The 'Battle of Geel', also known as the 'Battle of the Geel Bridgehead', was fought between British and German troops near Geel in Belgium as one of the largest and bloodiest battles to occur during the first phase of the Allied liberation of Belgium (8/23 September 1944).
The first phase of the fighting took place on the Albert Canal, in the area to the south of Geel, on 7 September. On the German side of the canal was Oberstleutnant Heinrich Dreyer’s Kampfgruppe 'Dreyer' of Generalleutnant Kurt Chill’s 85th Division on its way to be reinforced by two Luftwaffe field regiments.
On 8 September, Major General D. A. H. Graham’s 50th Division attacked across the canal. Brigadier F. Y. C. Knox’s 69th Brigade crossed the canal and later that same evening Brigadier D. S. Gordon’s 151st Brigade had succeeded in establishing a bridgehead. The Germans counterattacked repeatedly but by the morning of 9 September the two bridgeheads were linked, and this allowed armoured cars to cross over. By the evening of 9 September, a Bailey bridge made it possible for the Sherman tanks of the Sherwood Rangers Yeomanry to cross.
On 10 September, the 6/Durham Light Infantry of the 151st Brigade supported by the Sherwood Rangers then pushed into Geel. The British units took up position around the marketplace, while the town’s German defenders retreated to the area to the north of the railway station. By the middle of the afternoon the British had secured the town centre. Later on the same day, the German forces in the area, comprising elite airborne troops and the Jagdpanther tank destroyers of the 559th Panzerjägerabteilung made their presence felt with more or less continuous attacks supported by infantry. On the following da, a full attack inflicted heavy losses on the British forces in Geel, and the Germans briefly recaptured the town centre. The 151st Brigade was forced to withdraw to its initial positions on the Albert Canal. The Germans pressed their counterattack too far, however, and in return suffered heavy losses and were forced to abandon the town for a second time.
On 12 September, the badly battered 50th Division received orders to pull out and move to the recently captured 'Joe’s Bridge', to free Major General A. H. Adair’s Guards Armoured Division to spearhead the 'Garden' portion of the Allied attempt to cross the lower part of the Rhine river at Arnhem in the Netherlands. On that same day, the 50th Division was replaced by Major General C. M. Barber’s 15th Division. During the night of 13 September, fearing encirclement and attack from the rear, the Germans pulled back behind the Maas-Scheldt Canal in the village of Ten Aard, and units of the 15th Division then reoccupied Geel against only light resistance. With Geel in British hands, the next objective aim was to create a bridgehead over the Maas-Scheldt Canal at Ten Aard in order to give the Royal Engineers the chance to create a pontoon bridge and to ferry heavy equipment.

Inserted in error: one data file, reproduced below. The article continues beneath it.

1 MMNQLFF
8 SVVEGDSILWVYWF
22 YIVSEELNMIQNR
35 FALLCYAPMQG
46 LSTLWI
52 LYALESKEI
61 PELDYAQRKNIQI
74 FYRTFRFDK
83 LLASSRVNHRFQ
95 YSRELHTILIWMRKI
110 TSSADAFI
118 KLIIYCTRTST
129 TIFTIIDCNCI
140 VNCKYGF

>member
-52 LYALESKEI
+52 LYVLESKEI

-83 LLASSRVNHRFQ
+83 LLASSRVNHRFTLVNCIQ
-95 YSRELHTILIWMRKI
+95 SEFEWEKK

After eight days of heavy fighting the 15th Division secured a bridgehead that was repeatedly counterattacked by the Germans. All the German assaults were repelled, but the 15th Division could advance no farther. The bridgehead was only 985 yards (900 m) deep and 985 yards (900 m) wide, and each time the 15th Division tried to expand the bridgehead it was met by heavy German counterattacks. Fighting took place until the final German withdrawal on 23 September and Ten Aard was finally liberated.
By this time the Allied strategy had changed so that operations were being delivered in conjunction with 'Market' and 'Garden' in the Arnhem area: the Germans had to withdraw to counter the Allied threat, and at the same time the Allies had to make additional efforts in the east to divert German troops from the Arnhem area.
Major General R. K. Ross’s 53rd Division had forced a crossing of the Jonction Canal near Lommel, where it then fought hard to expand the salient to the south of Eindhoven. This was the new starting point Lieutenant General Sir Neil Ritchie’s British XII Corps to support the 'Garden' ground offensive. The Ten Aard bridgehead became unimportant after the German withdrawal and the British troops withdrew from the bridgehead in order to prepare for other fronts farther to the east.
The exact casualties during the 'Battle of Geel' are not known. At least 130 civilians were killed, most of them by Allied and German artillery fire. The total number of deaths was probably between 1,000 and 1,100, with the number of wounded significantly greater.